Spring – “After a long winter, we are so excited to use flowering fruit tree branches like apple, pear and quince,” Bittner says. “Pea tendrils, artichoke, purple sprouting broccoli, cauliflower, flowering herbs and mint are all stunning when combined with spring blooms.”

Summer – Bittner suggests mixing raspberry and blackberry branches with blooms, plus other stems of plants that break off in the garden. “There are times when vegetables get too big for a space or the weight of their fruit breaks a limb in the summer garden,” Bittner says. “Use trimmings from cherry tomatoes, pepper, eggplant and tomatillo plants in your vases, too.”

Fall – “Fig and persimmon branches are two of our favorite fall cuts,” Bittner says. “The large magnolia-like leaves of the persimmon turn a vibrant orange in the fall and make for a stunning seasonal arrangement.”

Winter – Bittner and Bennett like to include lesser known ornamental citrus in their winter bouquets, like chinotto oranges, kumquats and Buddha’s Hand citron. “If your climate doesn’t allow for citrus to live outdoors in the winter, you can still grow them in containers,” Bittner says. “Simply move them indoors during the colder months.”

The key to a successful arrangement with fruit and vegetables is a sturdy stem. “We love artichokes, fruit tree branches like fig, pomegranate and persimmons and annual vegetable stems like cherry tomato and peppers for this reason. They are so easy to use!” Bittner says. “Just as you would remove the leaves of your flowers below the vase water line, do this with your edible plants, too.

Bittner and Bennett love branching out with their vases as well. “Vintage tin cans, canning jars, harvest baskets and wooden crates are all fun ways to go from garden to table,” Bittner says. “And you don’t always need a container—wreaths are a great way to display your harvest and celebrate the season!”

 persimmon-5318

Reprinted with permission from The Beautiful Edible Garden by Leslie Bennett and Stefani Bittner (Ten Speed Press, 2013). Photo by Jill Rizzo.

Persimmon Wreath

Supplies:

20 stems of seasonal greenery

12-inch wire wreath frame

Medium-gauge paddle wire

5–8 small-to-medium size succulents

5–10 pieces of 20-gauge 12-inch straight floral wire

15–25 small-to-medium size persimmons

10 berry sprigs

Start by cutting down large branches so that you’re working with pieces of greenery that are 5–10 inches in length.

Make small mixed bunches in your hand using 4–5 pieces of the seasonal greenery (we used bay laurel and privet berry).

Lay the small bunches on the wreath frame and wrap the paddle wire around the bunches of greenery and the frame two or three times to make sure they are securely attached.

Continue making and attaching bunches, one on top of the next, until you’ve worked your way around the entire wreath frame.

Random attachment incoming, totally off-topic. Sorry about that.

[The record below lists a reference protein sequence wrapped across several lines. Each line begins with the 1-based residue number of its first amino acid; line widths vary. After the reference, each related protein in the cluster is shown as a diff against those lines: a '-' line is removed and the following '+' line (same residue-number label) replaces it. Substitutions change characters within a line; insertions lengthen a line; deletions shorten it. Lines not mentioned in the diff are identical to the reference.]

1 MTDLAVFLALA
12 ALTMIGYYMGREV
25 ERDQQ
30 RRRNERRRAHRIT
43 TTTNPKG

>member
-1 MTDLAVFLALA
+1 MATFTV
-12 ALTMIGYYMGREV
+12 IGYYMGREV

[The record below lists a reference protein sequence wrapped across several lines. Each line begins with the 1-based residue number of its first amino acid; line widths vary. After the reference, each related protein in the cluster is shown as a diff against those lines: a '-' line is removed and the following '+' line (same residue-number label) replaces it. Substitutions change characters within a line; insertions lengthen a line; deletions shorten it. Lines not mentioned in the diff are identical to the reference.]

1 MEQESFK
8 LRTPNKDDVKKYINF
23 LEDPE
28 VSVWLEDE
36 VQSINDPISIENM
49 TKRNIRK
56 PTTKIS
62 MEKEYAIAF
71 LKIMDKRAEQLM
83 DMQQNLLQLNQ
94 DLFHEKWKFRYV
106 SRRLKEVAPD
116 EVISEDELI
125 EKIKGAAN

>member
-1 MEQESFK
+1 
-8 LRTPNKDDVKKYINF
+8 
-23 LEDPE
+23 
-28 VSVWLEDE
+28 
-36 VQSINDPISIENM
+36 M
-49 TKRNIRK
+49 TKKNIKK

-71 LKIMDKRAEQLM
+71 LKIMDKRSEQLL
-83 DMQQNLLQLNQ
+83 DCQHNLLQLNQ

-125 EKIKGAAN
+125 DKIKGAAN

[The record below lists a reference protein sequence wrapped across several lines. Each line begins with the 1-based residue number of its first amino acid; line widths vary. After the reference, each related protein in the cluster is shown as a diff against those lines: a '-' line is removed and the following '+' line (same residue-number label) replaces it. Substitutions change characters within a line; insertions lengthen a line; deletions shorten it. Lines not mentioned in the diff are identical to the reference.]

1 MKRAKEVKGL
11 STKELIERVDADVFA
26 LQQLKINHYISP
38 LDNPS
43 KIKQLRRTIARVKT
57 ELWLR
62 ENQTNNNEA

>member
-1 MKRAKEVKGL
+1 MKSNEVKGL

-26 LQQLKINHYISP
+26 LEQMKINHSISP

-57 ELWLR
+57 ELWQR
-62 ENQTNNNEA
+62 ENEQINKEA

To add on the succulents, begin by cutting them from the soil, leaving a small 1- to 2-inch stump to attach the wire to. You may need to remove a few lower petals to make the stump long enough to attach the wire. Wrap a piece of the 20-gauge wire around the stump two or three times making sure you leave 4–5 inches to attach it to the frame with. Tie the succulent onto the frame and twist the wire ends in place. Add two or three succulents in the same area for a clustered look.

The persimmons can be added in the same manner as the succulents. To attach the persimmons, begin by wrapping your 20-gauge wire around the base of the persimmons, and tie them in the same way as the succulents to the frame. You can add persimmons in just one spot to create a focal area, or cluster several small persimmons together in various places to mimic the clustered look of the succulents.

Tuck the berry sprigs into the wreath.

– See more at: http://www.hgtvgardens.com//decorating/blend-flowers-and-produce-for-an-arresting-bouquet?offset=1#sthash.X0dNp7nY.dpuf

Photos from a Recent Project

star

This sunny sideyard kitchen garden was once home to an ornamental hedge! Rusty metal trellises, chinotto oranges, lavender and other perennial herbs provide the structure for the long and narrow beds.  Our favorite evergreen blueberry, “Sunshine Blue’, replaced boxwood as hedging along the house side of the pathway. Tomatoes, squash, eggplant, peppers, beans, cucumbers are all growing amongst edible flowers and herbs making this once unused space a productive and beautiful edible garden!

oetgen 15

oetgen1

oetgen6

oetgen10

oetgen5

oetgen2

oetgen 16

Gardenista Design Awards

Star Apple is nominated for Gardenista + Remodelista‘s Best Edible Garden! Winners are chosen by you — click here to take a look and vote!

gardenista-awards-badge-finalist

PartyIMG_2409steflatesummersaladbed-1

Copyright © Star Apple Edible Gardens - Theme by Pexeto